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Vitamin B5 (Pantothenic Acid)

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What is vitamin B5?

Vitamin B5, also known by the name of pantothenic acid, is essential to energy production. It’s name is rooted in the Greek pantos, meaning “everywhere”. This vitamin is well named because it is widely distributed in virtually all plants and animal sources. For this reason, deficiency is unlikely.

What does the body use pantothenic acid for?

Vitamin B5 is essential to skin and hair health. This vitamin also plays crucial roles in cellular reactions and metabolic activities that keep the body running smoothly.

Dietary Reference Intakes (DRIs)

The amount of pantothenic acid recommended for daily intake is based upon the adequate intake (or AI) listed below. This is the amount established by the Institute of Medicine due to there being not enough evidence available to determine the recommended dietary allowance (or RDA). As mentioned above, in the case of pantothenic acid, since it is widely available, studies regarding deficiency would be difficult to conduct. From the available information, the AI has been established as the recommended amount.

Helpful terms to know

  • Recommended Dietary Allowance (RDA): covers the needs of 97-98% of individuals in a group; the average amount of a nutrient a healthy person should consume daily. Vary by gender, age, and whether a woman is pregnant or breastfeeding. Developed by the Food and Nutrition Board at the Institutes of Medicine (IOM) of the National Academies.

  • Adequate Intake (AI): recommended daily intake of a nutrient; established by Institutes of Medicine (IOM) to meet or to exceed the needed amount to maintain adequate nutrition for most people in a particular stage of life or gender group; established when not enough evidence is available to determine the RDA

  • mg = milligram


Due to the widely available nature of pantothenic acid in almost any food source, deficiency of this vitamin is extremely rare. However, it can occur and is referred to as burning foot syndrome. As one can probably guess from its name, the hallmark of this deficiency is the sensation of burning of the feet accompanied by nerve inflammation. This condition is aggravated with warmth and alleviated with cold.

Who is at risk for a vitamin B5 deficiency?

Individuals that may be prone to a deficiency of B5 generally have multiple vitamin deficiencies. The following conditions may increase the need for pantothenic acid:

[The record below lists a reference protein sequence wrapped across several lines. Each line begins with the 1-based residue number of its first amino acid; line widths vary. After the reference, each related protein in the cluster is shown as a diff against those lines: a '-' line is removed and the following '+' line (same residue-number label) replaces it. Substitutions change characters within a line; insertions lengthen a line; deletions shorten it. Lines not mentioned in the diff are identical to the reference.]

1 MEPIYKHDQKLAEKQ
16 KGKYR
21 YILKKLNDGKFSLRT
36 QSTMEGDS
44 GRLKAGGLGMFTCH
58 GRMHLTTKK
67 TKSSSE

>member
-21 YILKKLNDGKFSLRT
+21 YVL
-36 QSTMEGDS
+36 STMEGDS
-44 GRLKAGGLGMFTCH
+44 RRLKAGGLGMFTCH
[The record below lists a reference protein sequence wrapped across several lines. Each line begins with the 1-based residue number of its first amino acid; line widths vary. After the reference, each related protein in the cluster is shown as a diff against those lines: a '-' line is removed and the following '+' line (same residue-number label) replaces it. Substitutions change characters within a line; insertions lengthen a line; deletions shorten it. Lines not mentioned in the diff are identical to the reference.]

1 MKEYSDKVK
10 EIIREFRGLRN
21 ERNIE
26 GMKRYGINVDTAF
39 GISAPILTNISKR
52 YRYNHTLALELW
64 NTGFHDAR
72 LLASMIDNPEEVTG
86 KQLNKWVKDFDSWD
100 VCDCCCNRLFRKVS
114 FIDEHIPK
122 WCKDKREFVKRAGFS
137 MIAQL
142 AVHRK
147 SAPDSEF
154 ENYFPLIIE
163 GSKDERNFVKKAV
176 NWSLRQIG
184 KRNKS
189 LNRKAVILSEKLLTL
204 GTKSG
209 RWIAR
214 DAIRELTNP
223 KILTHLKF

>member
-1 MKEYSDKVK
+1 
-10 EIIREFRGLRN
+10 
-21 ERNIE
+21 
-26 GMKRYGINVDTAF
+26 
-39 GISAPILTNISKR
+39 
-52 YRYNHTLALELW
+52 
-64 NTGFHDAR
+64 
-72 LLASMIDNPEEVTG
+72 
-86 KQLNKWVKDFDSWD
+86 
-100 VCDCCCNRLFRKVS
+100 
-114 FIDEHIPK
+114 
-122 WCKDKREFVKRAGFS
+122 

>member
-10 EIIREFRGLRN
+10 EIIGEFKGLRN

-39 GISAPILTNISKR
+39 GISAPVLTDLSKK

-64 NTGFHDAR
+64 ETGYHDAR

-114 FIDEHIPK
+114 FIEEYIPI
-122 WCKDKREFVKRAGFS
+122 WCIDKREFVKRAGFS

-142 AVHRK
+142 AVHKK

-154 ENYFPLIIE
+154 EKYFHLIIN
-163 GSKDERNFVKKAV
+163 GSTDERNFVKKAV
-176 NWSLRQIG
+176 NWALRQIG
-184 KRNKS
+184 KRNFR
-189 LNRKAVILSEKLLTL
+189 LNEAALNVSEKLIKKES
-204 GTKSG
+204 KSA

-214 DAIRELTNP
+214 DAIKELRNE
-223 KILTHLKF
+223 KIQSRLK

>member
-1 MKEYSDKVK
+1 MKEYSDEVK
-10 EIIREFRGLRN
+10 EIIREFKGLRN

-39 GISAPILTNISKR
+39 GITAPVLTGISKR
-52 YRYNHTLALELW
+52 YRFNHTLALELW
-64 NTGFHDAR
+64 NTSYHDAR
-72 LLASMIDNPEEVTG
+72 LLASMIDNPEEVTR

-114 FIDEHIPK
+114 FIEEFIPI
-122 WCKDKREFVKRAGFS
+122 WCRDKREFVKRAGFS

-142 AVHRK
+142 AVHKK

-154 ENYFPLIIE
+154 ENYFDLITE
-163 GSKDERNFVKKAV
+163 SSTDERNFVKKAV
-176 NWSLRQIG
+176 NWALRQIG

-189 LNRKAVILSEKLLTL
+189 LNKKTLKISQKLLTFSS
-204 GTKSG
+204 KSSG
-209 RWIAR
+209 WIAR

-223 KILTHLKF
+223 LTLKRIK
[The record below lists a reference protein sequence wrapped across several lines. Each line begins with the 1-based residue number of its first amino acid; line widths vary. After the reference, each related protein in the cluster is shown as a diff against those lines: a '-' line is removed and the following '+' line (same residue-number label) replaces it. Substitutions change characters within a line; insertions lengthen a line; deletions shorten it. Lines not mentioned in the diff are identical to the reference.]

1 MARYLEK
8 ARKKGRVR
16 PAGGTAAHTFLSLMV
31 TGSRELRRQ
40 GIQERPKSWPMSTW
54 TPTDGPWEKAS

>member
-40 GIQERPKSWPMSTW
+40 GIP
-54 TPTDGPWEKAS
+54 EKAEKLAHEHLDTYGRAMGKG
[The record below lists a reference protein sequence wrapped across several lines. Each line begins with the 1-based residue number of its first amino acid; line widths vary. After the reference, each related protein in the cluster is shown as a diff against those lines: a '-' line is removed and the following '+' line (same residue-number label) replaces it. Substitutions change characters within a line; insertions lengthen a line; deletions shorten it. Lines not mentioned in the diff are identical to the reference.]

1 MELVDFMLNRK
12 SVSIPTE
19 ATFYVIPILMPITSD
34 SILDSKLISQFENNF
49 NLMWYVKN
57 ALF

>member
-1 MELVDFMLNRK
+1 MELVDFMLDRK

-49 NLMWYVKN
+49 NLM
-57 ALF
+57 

• Alcoholism (due to low intake)

  • Diabetes mellitus (increased excretion levels)

  • Inflammatory bowel diseases (IBD and related diseases likely to have poor intestinal absorption)


Currently, there has not been a reported human overdose of pantothenic acid. However, higher intakes have been associated with intestinal upset. As with other vitamins, the current general advice is to stick to the recommended levels of intake.

How to determine levels of pantothenic acid

These tests should be run under direct medical supervision. Ask your doctor and dietitian for more information. Your vitamin status can be assessed through measurement of the following:

  • Better Indicator: Urinary pantothenic acid excretion

    • <1 mg/day considered poor status

  • Blood concentrations: thought to be reflective of low intake

    • Does not correlate well with changes in dietary intake/status

Sources of vitamin B5 (pantothenic acid)

As previously mentioned, pantothenic acid is found in many foods. The foods listed in this image are just some of the selected sources of the vitamin. The bacteria of the stomach also produce the vitamin, however the extent of production is currently unknown.

How stable is pantothenic acid?

Pantothenic acid can be destroyed by heating and freezing. It is in a stable form under the following conditions:

  • Dry

  • In solution

  • Neutral pH

Supplementation & Treatment with Pantothenic acid

Uses & Dietary Supplementation

Panthenol is sometimes added to skin and hair products for moisture retention. Pantothenic acid is usually added to multivitamin supplements in the form of calcium pantothenate or panthenol (alcohol form) at a level similar to the daily value, around 10 mg or twice the recommended daily amount.


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  1. Hart J. Eat Pretty. Chronicle Books. 2014. ISBN 978-1452123660.

  2. Gropper SS, Smith JL, Carr TP. Advanced Nutrition and Human Metabolism, Seventh Edition. Cengage Learning. 2017. ISBN: 978-1305627857.


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